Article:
Milwaukee Riverkeeper Gets Central Park Planning Grant
$30,000 in state coastal management grant funding goes to the good folks at Milwaukee Riverkeeper, and its allies, who are working to preserve 800 acres along the Milwaukee River in what is known as Central Park as the river moves through the city's east side.
Cool project: I remember when former Ald. Mike D'Amato pushed through the zoning changes that meant Central Park would be a reality. It was a nice partnership with advocacy at the grassroots.
Whitney Gould, prior to her retirement from the Milwaukee Journal Sentinel, wrote a great piece about the project.
Details from the state:
Project Name: Master Plan for Recreation and Natural Resource Management in Milwaukee's Central Park
Applicant: Milwaukee Riverkeeper
Grant Amount: $30,000.00
This project will develop a master plan for recreational usage and environmental restoration of 800 acres that are adjacent to the Milwaukee River and which are currently protected by a zoning overlay district.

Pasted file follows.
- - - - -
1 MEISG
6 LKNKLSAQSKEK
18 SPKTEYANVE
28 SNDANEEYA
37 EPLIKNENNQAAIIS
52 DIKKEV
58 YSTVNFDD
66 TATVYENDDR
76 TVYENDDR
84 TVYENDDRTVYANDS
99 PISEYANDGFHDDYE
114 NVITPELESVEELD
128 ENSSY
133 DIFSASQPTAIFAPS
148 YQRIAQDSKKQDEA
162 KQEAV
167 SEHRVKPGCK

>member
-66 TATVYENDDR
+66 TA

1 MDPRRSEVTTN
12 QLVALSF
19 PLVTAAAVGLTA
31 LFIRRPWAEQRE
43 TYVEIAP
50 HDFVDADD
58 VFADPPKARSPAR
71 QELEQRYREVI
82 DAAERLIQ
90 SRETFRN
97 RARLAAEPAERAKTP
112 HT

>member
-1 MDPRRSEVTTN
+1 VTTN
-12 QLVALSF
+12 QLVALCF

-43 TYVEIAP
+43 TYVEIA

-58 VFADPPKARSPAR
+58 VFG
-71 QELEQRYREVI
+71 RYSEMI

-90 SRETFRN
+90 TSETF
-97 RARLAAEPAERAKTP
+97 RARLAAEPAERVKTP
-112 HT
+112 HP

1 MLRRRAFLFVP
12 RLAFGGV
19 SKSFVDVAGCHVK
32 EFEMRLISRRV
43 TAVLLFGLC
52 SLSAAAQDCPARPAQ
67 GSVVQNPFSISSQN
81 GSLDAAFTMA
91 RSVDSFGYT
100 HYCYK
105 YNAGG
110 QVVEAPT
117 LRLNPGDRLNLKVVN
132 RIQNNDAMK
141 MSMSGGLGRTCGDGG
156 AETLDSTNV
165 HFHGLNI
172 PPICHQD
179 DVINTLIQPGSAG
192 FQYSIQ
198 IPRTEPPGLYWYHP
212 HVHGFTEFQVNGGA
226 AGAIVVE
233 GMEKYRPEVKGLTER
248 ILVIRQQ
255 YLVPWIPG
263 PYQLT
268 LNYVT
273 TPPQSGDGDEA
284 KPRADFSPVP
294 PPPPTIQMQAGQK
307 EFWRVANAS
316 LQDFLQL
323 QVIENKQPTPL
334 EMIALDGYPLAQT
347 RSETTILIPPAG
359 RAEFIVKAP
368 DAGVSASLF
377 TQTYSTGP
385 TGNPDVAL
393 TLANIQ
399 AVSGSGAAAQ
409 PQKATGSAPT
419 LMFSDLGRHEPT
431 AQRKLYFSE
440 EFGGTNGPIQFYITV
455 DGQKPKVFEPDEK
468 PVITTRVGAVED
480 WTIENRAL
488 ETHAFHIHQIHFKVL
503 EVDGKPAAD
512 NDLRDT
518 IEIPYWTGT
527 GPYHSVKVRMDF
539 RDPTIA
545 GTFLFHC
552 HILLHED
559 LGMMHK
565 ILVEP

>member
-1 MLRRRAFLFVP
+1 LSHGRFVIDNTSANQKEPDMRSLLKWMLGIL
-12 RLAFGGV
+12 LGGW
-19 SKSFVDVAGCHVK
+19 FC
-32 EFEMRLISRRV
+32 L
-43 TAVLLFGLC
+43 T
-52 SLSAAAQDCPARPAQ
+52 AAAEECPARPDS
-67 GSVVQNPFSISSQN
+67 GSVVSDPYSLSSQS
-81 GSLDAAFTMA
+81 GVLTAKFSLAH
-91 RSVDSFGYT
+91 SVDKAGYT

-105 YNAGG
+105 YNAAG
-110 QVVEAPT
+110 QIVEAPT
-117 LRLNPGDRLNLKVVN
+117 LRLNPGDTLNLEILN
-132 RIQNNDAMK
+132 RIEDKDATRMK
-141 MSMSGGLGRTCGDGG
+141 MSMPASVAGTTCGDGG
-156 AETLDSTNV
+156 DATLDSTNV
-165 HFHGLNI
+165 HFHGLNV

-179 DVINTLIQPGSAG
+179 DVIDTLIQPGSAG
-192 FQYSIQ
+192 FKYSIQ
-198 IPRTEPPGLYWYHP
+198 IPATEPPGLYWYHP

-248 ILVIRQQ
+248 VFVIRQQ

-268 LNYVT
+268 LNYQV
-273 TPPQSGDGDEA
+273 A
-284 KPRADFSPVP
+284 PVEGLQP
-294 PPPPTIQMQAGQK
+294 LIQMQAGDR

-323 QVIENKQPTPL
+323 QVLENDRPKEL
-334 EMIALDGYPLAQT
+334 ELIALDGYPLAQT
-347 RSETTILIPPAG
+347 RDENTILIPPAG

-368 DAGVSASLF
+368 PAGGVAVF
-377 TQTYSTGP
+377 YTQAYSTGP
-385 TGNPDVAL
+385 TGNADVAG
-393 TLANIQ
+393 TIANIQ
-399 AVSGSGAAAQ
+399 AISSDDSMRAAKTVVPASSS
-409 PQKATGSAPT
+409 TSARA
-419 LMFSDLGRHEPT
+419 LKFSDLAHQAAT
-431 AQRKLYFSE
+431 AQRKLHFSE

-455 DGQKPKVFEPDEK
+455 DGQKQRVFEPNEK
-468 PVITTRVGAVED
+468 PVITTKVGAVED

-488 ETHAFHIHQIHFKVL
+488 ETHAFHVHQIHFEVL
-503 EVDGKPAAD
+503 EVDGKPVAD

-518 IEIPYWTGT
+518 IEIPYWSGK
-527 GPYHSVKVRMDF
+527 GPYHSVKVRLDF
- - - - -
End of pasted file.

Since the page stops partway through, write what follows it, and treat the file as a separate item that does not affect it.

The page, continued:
More information through Milwaukee Riverkeeper project coordinator Ann Brummitt.
Unfortunately the coastal grants program is facing a proposal to move them from the Department of Administration to the DNR. I think a vote is planned for a couple weeks away. Under this proposal the coastal staff would be cut and no new staff would be added to the DNR to administer them. In spite of these cuts there is no net fiscal gain for the state. These grants could be delayed under this proposal and future grants would have to meet federal approval-adding another layer of uncertainty. Jon Richards has released a statement in support of the Coastal Program. you may want to check it out. Ann
I still don't think the viewshed/setback requirements being pushed by this overlay district are good for Milwaukee. In fact as they limit infill development to some extent they encourage sprawl. Preserving the actual corridor is fine but protecting the view just has little to do with actually being green.
Dave; I don't think there is any boost to sprawl in the overlay district.
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